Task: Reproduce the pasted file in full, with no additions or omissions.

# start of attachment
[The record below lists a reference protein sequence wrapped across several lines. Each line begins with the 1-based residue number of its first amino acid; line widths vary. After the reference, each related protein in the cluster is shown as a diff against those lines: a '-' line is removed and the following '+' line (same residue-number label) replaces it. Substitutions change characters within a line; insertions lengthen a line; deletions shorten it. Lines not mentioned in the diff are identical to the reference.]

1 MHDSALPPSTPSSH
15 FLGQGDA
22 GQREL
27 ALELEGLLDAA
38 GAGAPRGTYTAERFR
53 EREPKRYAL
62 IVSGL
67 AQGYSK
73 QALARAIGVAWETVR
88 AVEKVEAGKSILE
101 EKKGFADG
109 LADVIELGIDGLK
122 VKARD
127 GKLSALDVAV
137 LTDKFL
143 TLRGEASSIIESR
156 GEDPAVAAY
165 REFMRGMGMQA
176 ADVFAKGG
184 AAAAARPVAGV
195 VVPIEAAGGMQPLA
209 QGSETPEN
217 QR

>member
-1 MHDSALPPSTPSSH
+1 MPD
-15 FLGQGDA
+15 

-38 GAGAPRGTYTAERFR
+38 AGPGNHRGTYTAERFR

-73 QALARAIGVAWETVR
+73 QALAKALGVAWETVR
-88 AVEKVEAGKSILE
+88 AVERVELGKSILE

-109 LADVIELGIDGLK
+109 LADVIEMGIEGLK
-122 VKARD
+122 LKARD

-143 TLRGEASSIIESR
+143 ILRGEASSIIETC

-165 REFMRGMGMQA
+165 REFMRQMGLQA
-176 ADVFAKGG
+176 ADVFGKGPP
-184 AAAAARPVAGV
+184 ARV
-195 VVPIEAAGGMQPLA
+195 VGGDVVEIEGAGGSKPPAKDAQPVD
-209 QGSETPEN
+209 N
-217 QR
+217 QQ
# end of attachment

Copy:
[The record below lists a reference protein sequence wrapped across several lines. Each line begins with the 1-based residue number of its first amino acid; line widths vary. After the reference, each related protein in the cluster is shown as a diff against those lines: a '-' line is removed and the following '+' line (same residue-number label) replaces it. Substitutions change characters within a line; insertions lengthen a line; deletions shorten it. Lines not mentioned in the diff are identical to the reference.]

1 MHDSALPPSTPSSH
15 FLGQGDA
22 GQREL
27 ALELEGLLDAA
38 GAGAPRGTYTAERFR
53 EREPKRYAL
62 IVSGL
67 AQGYSK
73 QALARAIGVAWETVR
88 AVEKVEAGKSILE
101 EKKGFADG
109 LADVIELGIDGLK
122 VKARD
127 GKLSALDVAV
137 LTDKFL
143 TLRGEASSIIESR
156 GEDPAVAAY
165 REFMRGMGMQA
176 ADVFAKGG
184 AAAAARPVAGV
195 VVPIEAAGGMQPLA
209 QGSETPEN
217 QR

>member
-1 MHDSALPPSTPSSH
+1 MPD
-15 FLGQGDA
+15 

-38 GAGAPRGTYTAERFR
+38 AGPGNHRGTYTAERFR

-73 QALARAIGVAWETVR
+73 QALAKALGVAWETVR
-88 AVEKVEAGKSILE
+88 AVERVELGKSILE

-109 LADVIELGIDGLK
+109 LADVIEMGIEGLK
-122 VKARD
+122 LKARD

-143 TLRGEASSIIESR
+143 ILRGEASSIIETC

-165 REFMRGMGMQA
+165 REFMRQMGLQA
-176 ADVFAKGG
+176 ADVFGKGPP
-184 AAAAARPVAGV
+184 ARV
-195 VVPIEAAGGMQPLA
+195 VGGDVVEIEGAGGSKPPAKDAQPVD
-209 QGSETPEN
+209 N
-217 QR
+217 QQ